The Secret Garden written in 1911 by Frances Hodgson Burnett is the first novel I ever read and then immediately reread. I am sure this was because the world it contained was so beautifully written, and the book had such an intensity of feeling, that I couldn’t leave it.

The central character, Mary Lennox, is an unusual heroine. She is very hard to like. Rude, selfish, spoilt and
not at all beautiful – nothing about her is nice. One can pity her - she is after all an orphan - but she is not
a romantic orphan. She is neither passive nor sympathetic, but rather stubborn and curious, and it is these qualities that lead her to seek out the abandoned garden, which like her has grown wild with neglect.She sees the beauty in it and, as she nurtures it back to life, so she becomes a conduit for the healing power of the garden. 
It is a powerful and beautifully simple parallel, one a child can readily understand, and so elegantly written that, a hundred years later, the book still feels profound and utterly relevant.

 
  BEAUTIFUL TYPE.  Very often when my book designer and I are trying to decide on a typeface, we will look at examples of other people’s work. This helps us to see the possibilities and spark ideas. This is a book jacket my designer, David Mackintosh introduced me to. We both thought the lettering was incredibly beautiful.

BEAUTIFUL TYPE. Very often when my book designer and I are trying to decide on a typeface, we will look at examples of other people’s work. This helps us to see the possibilities and spark ideas. This is a book jacket my designer, David Mackintosh introduced me to. We both thought the lettering was incredibly beautiful.

 
  Beautiful book covers . Pinocchio by Carlo Collodi, illustrated by Sara Fanelli. Book covers are very difficult to get right. If no one has ever heard of you or your book, it’s the cover that does all the work. Actually, even if people  have  heard of you and your book, it’s still important to have a strong cover. The image, the title, or  perhaps  simply the typeface the title is written in, can be the reason someone decides to pick up the book and take a look inside.

Beautiful book covers. Pinocchio by Carlo Collodi, illustrated by Sara Fanelli. Book covers are very difficult to get right. If no one has ever heard of you or your book, it’s the cover that does all the work. Actually, even if people have heard of you and your book, it’s still important to have a strong cover. The image, the title, or perhaps simply the typeface the title is written in, can be the reason someone decides to pick up the book and take a look inside.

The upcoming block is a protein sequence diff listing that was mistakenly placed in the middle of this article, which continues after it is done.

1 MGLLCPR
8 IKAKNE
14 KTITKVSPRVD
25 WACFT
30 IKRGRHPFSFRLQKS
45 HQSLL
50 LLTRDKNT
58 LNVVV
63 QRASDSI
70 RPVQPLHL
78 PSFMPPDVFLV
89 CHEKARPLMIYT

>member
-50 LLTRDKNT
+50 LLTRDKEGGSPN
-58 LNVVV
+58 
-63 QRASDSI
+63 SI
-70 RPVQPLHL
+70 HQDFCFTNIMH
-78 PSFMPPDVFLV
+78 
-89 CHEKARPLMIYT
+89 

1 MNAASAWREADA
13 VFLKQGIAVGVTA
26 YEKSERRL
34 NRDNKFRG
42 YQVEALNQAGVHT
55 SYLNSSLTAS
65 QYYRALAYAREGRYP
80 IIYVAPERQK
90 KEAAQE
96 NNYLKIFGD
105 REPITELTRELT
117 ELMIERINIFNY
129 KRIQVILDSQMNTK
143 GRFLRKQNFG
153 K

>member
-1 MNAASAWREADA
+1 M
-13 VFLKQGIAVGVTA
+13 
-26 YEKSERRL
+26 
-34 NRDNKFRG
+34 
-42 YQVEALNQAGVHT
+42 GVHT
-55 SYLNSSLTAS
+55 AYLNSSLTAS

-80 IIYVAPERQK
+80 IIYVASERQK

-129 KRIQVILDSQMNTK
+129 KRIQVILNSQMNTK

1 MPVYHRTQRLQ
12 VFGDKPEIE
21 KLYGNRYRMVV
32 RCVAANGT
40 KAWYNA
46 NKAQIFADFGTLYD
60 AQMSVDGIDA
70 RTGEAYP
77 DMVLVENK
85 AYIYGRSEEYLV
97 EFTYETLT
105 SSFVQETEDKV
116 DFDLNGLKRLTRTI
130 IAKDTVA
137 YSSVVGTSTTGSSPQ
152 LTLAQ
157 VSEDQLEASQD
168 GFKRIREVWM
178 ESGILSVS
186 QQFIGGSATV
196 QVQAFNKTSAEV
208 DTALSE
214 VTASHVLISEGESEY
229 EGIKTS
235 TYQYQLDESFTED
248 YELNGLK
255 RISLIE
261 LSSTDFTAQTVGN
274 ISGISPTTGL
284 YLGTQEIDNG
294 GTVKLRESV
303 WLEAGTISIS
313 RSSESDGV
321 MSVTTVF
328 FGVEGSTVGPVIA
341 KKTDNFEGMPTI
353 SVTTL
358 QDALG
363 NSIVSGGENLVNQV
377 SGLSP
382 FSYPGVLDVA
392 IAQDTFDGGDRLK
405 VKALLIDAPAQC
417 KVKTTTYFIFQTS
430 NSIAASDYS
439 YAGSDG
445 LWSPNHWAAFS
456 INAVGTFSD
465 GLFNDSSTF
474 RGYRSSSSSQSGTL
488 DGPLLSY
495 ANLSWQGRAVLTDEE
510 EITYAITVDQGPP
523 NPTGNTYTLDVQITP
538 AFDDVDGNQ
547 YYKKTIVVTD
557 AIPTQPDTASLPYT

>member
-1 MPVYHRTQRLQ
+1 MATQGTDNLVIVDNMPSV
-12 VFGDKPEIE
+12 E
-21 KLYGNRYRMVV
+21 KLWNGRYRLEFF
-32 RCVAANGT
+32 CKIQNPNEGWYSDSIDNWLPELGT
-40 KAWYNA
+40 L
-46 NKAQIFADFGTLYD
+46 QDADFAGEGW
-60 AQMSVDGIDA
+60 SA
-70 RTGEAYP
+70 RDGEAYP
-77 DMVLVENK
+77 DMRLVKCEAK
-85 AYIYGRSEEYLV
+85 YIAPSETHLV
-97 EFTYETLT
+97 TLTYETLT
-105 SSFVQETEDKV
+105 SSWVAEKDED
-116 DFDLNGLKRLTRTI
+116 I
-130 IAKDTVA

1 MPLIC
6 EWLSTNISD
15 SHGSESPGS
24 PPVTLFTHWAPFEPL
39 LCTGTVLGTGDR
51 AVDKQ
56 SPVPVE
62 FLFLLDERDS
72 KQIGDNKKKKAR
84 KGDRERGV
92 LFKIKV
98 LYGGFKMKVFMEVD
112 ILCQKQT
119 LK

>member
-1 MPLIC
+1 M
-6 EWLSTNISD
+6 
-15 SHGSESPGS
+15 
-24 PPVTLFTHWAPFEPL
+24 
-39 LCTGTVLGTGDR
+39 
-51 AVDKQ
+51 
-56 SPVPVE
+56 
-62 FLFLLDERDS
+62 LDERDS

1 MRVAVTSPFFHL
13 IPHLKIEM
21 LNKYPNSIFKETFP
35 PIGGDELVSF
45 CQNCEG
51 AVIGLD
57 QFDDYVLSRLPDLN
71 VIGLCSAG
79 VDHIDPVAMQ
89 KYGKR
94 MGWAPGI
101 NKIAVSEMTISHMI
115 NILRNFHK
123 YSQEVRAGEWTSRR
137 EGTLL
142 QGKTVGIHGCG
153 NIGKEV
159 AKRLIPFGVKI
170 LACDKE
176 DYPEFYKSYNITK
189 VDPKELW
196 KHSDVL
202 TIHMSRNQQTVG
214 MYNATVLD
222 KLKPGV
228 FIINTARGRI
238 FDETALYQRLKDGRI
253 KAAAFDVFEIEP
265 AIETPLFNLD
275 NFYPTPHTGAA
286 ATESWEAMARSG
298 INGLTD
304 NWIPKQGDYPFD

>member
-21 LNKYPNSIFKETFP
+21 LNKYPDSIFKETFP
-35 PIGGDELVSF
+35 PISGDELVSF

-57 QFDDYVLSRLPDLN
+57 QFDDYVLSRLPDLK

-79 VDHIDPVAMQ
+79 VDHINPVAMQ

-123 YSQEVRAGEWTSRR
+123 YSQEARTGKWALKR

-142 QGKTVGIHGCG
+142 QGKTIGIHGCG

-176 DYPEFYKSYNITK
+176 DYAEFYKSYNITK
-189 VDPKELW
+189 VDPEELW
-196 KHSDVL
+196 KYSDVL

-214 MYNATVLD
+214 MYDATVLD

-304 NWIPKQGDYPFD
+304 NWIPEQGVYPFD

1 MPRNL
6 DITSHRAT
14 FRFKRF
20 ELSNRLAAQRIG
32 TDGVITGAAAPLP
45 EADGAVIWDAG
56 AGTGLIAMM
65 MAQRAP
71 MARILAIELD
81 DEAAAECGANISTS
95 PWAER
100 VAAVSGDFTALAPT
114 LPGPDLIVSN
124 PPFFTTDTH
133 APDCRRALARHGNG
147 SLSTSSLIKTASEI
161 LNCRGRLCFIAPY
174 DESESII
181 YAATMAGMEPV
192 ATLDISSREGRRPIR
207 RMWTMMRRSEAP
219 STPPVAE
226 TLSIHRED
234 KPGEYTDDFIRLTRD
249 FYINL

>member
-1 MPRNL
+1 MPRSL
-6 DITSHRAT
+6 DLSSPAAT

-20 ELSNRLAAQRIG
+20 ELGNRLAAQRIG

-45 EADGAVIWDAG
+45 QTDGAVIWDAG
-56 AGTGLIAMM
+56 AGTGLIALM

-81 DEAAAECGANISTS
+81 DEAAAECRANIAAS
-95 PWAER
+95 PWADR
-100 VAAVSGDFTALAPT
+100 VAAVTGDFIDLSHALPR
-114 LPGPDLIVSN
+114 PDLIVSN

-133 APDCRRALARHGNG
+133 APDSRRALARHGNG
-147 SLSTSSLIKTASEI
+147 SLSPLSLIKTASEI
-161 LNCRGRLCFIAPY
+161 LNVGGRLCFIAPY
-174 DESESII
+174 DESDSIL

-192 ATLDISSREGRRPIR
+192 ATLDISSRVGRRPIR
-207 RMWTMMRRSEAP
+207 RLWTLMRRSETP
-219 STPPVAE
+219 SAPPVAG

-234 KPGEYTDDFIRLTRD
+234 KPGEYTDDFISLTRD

My friend's china cup.

My friend's china cup.

 Peonies.

Peonies.

  Candy and the Rocking Horse by Gwyneth Mamlok  sadly, can only be bought second hand but I wish this were not the case. Read by my family so many times that yellowing Sellotape criss-crosses every page but still I think this is my favourite Christmas picture book of all. Candy sees a rocking horse in a shop window and decides to save up for it by forgoing sweets and using her pocket money (which she seems to earn from doing helpful chores – what a child!) But tragedy strikes, before she has got anywhere close to buying it, the horse is sold. Candy is very downcast but doesn’t whine or wail, instead she uses her savings to buy presents for her nearest and dearest. Of course it turns out that it is her parents who have bought the horse. I love the enterprise of the child, I love that she yearns for something enough to save for it, I love that she gets it in the end. 

Candy and the Rocking Horse by Gwyneth Mamlok sadly, can only be bought second hand but I wish this were not the case. Read by my family so many times that yellowing Sellotape criss-crosses every page but still I think this is my favourite Christmas picture book of all. Candy sees a rocking horse in a shop window and decides to save up for it by forgoing sweets and using her pocket money (which she seems to earn from doing helpful chores – what a child!) But tragedy strikes, before she has got anywhere close to buying it, the horse is sold. Candy is very downcast but doesn’t whine or wail, instead she uses her savings to buy presents for her nearest and dearest. Of course it turns out that it is her parents who have bought the horse. I love the enterprise of the child, I love that she yearns for something enough to save for it, I love that she gets it in the end. 

 
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 Jaws book jacket and movie poster illustration by Roger Kastel.1974.

Jaws book jacket and movie poster illustration by Roger Kastel.1974.